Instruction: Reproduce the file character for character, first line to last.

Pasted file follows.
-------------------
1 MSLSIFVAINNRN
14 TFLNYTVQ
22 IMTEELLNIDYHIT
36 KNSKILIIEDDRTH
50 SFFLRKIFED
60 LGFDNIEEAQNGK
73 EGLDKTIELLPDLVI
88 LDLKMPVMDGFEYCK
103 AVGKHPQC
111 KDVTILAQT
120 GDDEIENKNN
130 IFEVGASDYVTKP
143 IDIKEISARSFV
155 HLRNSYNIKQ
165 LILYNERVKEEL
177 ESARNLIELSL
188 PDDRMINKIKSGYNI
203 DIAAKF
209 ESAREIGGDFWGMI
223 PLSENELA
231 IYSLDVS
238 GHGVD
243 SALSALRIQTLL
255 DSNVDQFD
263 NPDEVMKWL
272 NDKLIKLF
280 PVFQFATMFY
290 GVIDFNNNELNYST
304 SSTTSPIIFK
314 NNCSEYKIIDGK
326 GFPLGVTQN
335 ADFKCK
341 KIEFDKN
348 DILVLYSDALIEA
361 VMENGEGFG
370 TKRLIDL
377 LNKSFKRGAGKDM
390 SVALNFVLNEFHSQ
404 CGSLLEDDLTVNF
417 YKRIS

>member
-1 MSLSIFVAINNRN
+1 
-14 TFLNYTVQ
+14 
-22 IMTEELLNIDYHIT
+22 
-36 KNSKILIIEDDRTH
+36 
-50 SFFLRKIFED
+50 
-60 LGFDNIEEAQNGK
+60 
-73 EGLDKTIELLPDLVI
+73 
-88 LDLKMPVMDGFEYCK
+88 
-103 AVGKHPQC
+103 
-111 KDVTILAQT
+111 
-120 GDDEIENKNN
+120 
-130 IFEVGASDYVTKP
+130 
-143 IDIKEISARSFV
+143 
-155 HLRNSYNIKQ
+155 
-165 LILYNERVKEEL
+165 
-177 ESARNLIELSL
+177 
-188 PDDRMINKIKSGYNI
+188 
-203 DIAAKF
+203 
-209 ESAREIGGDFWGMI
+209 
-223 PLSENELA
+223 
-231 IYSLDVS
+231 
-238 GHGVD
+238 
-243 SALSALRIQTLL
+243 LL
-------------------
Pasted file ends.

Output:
1 MSLSIFVAINNRN
14 TFLNYTVQ
22 IMTEELLNIDYHIT
36 KNSKILIIEDDRTH
50 SFFLRKIFED
60 LGFDNIEEAQNGK
73 EGLDKTIELLPDLVI
88 LDLKMPVMDGFEYCK
103 AVGKHPQC
111 KDVTILAQT
120 GDDEIENKNN
130 IFEVGASDYVTKP
143 IDIKEISARSFV
155 HLRNSYNIKQ
165 LILYNERVKEEL
177 ESARNLIELSL
188 PDDRMINKIKSGYNI
203 DIAAKF
209 ESAREIGGDFWGMI
223 PLSENELA
231 IYSLDVS
238 GHGVD
243 SALSALRIQTLL
255 DSNVDQFD
263 NPDEVMKWL
272 NDKLIKLF
280 PVFQFATMFY
290 GVIDFNNNELNYST
304 SSTTSPIIFK
314 NNCSEYKIIDGK
326 GFPLGVTQN
335 ADFKCK
341 KIEFDKN
348 DILVLYSDALIEA
361 VMENGEGFG
370 TKRLIDL
377 LNKSFKRGAGKDM
390 SVALNFVLNEFHSQ
404 CGSLLEDDLTVNF
417 YKRIS

>member
-1 MSLSIFVAINNRN
+1 
-14 TFLNYTVQ
+14 
-22 IMTEELLNIDYHIT
+22 
-36 KNSKILIIEDDRTH
+36 
-50 SFFLRKIFED
+50 
-60 LGFDNIEEAQNGK
+60 
-73 EGLDKTIELLPDLVI
+73 
-88 LDLKMPVMDGFEYCK
+88 
-103 AVGKHPQC
+103 
-111 KDVTILAQT
+111 
-120 GDDEIENKNN
+120 
-130 IFEVGASDYVTKP
+130 
-143 IDIKEISARSFV
+143 
-155 HLRNSYNIKQ
+155 
-165 LILYNERVKEEL
+165 
-177 ESARNLIELSL
+177 
-188 PDDRMINKIKSGYNI
+188 
-203 DIAAKF
+203 
-209 ESAREIGGDFWGMI
+209 
-223 PLSENELA
+223 
-231 IYSLDVS
+231 
-238 GHGVD
+238 
-243 SALSALRIQTLL
+243 LL